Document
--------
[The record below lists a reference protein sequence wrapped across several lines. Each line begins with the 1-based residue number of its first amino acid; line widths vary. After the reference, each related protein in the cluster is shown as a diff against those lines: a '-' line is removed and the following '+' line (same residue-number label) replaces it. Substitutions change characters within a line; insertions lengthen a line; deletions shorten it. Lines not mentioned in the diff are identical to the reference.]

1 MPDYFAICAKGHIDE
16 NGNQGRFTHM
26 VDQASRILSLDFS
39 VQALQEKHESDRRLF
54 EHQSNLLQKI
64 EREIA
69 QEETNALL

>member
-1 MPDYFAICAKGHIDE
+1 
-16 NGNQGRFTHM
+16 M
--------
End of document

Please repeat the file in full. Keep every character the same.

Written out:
[The record below lists a reference protein sequence wrapped across several lines. Each line begins with the 1-based residue number of its first amino acid; line widths vary. After the reference, each related protein in the cluster is shown as a diff against those lines: a '-' line is removed and the following '+' line (same residue-number label) replaces it. Substitutions change characters within a line; insertions lengthen a line; deletions shorten it. Lines not mentioned in the diff are identical to the reference.]

1 MPDYFAICAKGHIDE
16 NGNQGRFTHM
26 VDQASRILSLDFS
39 VQALQEKHESDRRLF
54 EHQSNLLQKI
64 EREIA
69 QEETNALL

>member
-1 MPDYFAICAKGHIDE
+1 
-16 NGNQGRFTHM
+16 M